Men of all shapes and size are under lock and key

Graphic by Jennifer Kwan

American company CB-X, the self-proclaimed “World Leader in Male Chastity Devices,” got a “rise” out of consumers with the release of their modern “chastity lock.”

Graphic by Jennifer Kwan

The device is best described as a lockable designer sheath that fits over the penis and is meant to prevent men from masturbating or engaging in other sexual activities.

The product is available in a variety of patterns and sizes, including wood, chrome and camouflage.

However, chastity belts have a long and controversial history and despite attempts to modernize the device and appeal to a broader audience, scores of men and women have been rattled by its revival.

Historically, they were used for several different reasons. They were regarded as “anti-temptation devices” as far back as the Middle Ages. Women were forced to wear them by their crusading husbands in order to ensure their faithfulness and to prevent rape.

Even as recently as the 1930s, chastity belts were used on adolescents to prevent masturbation, as self-satisfaction was believed to be the cause of mental illness and a variety of other health issues.

These primitive devices were often unsanitary, with prolonged wear often resulting in sores, urinary infections and in extreme cases, death.

Based on this knowledge, the public’s perception of chastity devices is decidedly negative. People tend to draw associations with male dominance, assault, sexual deprivation or the idea of denying oneself sexual pleasure before marriage.

CB-X’s campaign takes a different angle, marketing the locks as an enhancer of sexual pleasure—a tool meant to heighten arousal by creating a physical barrier between partners. As sexologist and registered nurse at the Montreal General, Caroline Boudreault, puts it, “if someone wants to do it and is okay with doing it, then what happens in their pants is their own concern.”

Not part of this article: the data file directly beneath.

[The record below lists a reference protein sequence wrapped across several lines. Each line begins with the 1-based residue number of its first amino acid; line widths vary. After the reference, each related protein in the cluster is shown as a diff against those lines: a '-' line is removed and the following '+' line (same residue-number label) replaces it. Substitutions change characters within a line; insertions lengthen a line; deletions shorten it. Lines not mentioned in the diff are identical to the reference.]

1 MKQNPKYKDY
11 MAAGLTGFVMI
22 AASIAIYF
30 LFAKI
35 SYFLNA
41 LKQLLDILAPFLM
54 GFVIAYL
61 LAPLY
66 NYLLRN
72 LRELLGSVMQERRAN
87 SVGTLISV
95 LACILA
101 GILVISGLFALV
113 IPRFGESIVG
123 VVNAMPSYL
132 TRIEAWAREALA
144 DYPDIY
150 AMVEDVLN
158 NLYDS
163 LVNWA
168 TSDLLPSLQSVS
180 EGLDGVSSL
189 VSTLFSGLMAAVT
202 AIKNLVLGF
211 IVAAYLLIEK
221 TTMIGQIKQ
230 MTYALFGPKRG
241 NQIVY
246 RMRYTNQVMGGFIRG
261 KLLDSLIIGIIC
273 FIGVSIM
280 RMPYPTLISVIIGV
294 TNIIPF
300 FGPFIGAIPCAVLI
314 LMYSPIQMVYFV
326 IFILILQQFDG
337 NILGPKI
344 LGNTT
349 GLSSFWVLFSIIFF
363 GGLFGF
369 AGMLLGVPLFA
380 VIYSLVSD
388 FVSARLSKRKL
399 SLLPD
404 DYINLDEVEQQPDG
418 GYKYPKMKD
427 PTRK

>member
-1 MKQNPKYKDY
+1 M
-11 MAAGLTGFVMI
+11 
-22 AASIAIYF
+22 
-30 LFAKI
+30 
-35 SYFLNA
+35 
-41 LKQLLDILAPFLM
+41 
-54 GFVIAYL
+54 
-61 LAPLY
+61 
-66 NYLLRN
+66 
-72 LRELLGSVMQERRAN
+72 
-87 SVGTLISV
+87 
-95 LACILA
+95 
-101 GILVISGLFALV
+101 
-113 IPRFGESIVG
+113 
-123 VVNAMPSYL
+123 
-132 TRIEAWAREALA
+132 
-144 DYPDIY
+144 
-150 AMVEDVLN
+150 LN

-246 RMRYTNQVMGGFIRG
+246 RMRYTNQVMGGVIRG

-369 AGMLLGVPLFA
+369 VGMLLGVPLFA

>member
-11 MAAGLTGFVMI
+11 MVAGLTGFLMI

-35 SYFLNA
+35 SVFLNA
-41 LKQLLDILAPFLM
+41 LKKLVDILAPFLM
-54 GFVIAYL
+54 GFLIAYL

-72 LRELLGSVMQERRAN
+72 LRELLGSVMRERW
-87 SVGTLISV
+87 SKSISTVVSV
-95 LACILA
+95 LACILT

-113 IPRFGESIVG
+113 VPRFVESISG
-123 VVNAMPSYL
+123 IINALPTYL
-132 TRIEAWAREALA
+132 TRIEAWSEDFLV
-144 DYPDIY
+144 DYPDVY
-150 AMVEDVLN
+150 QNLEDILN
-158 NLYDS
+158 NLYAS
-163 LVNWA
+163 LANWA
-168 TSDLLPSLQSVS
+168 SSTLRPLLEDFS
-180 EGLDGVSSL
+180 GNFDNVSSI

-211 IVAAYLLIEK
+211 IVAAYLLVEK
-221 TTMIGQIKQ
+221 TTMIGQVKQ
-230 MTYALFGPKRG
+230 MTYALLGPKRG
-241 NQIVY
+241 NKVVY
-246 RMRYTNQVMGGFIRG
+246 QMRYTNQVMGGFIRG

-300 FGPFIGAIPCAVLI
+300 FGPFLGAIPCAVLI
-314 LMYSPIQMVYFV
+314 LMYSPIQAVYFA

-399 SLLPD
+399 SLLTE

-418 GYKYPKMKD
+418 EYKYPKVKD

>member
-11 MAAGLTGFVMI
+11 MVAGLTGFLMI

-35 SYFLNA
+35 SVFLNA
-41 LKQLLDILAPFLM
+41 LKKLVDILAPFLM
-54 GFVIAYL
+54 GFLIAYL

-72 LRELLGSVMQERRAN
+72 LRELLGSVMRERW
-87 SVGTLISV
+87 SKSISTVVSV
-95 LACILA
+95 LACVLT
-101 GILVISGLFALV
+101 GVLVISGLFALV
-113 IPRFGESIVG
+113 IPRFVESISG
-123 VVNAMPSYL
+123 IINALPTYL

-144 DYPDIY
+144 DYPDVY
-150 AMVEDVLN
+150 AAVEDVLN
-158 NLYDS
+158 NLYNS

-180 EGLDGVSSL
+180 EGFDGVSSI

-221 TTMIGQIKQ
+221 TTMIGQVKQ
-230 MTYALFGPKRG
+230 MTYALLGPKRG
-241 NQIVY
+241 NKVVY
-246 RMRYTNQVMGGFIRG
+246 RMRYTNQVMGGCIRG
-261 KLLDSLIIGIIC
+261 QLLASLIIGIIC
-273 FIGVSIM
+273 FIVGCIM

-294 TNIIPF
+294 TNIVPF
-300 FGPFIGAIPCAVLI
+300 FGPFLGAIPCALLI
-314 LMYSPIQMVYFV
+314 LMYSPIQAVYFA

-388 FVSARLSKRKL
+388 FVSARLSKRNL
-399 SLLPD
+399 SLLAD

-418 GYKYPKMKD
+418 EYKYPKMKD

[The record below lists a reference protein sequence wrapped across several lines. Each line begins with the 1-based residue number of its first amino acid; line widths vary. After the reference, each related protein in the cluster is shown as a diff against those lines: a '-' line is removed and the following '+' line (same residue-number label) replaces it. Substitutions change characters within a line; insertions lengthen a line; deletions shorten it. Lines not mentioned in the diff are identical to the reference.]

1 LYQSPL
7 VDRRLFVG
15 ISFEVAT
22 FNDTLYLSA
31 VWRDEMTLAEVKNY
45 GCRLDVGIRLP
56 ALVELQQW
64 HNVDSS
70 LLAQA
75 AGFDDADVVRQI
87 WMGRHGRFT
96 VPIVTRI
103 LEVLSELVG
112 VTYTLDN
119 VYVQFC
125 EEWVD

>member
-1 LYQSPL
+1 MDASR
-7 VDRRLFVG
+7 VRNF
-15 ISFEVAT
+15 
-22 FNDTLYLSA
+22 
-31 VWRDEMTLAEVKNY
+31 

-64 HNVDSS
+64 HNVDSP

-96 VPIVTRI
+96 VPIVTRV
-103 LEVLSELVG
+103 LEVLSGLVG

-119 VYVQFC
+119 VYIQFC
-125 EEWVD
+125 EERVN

Couples who dabble in BDSM, a variety of erotic practices involving dominance and submission, use devices similar to those being advertised by CB-X. They are normally worn by the submissive, who surrenders control to the dominant, also known as the “key holder.”

The belts are thought to increase arousal, which at the hands of the dominant, is maintained for an extended period of time without orgasming. Provoking this kind of sexual frustration goes hand in hand with the BDSM practice of “erotic sexual denial.” The key holder is the only one who may decide when, where, and how often the submissive is allowed sexual release.

The main difference between CB-X’s device and its ancestors, Boudreault explained, are the circumstances in which they are being used. This new incarnation is mostly intended for play, not as a means to impose lifelong chastity on someone else.

Despite the positive and pleasurable uses that are being explored, she emphasized the negative health implications that could potentially affect the wearer. Like its original incarnations from the Middle Ages, modern chastity locks still carry certain risks.

“If men are being sold a device that strangulates the penis and cuts normal blood flow, then we are not as advanced as we think we are,” she said.

The penis, an organ made up of vessels that fill with blood and dilate, needs room to expand and become erect. Preventing this process from occurring is dangerous, and may cause permanent vascular damage. Other risks include abrasive wounds, chafed skin, and other skin infections caused by leftover urine and a general neglect for hygiene. Overall, everyday wear is not recommended by healthcare officials.

Boudreault’s final words of advice on the topic: keep it safe, keep it clean, and don’t lose your key.

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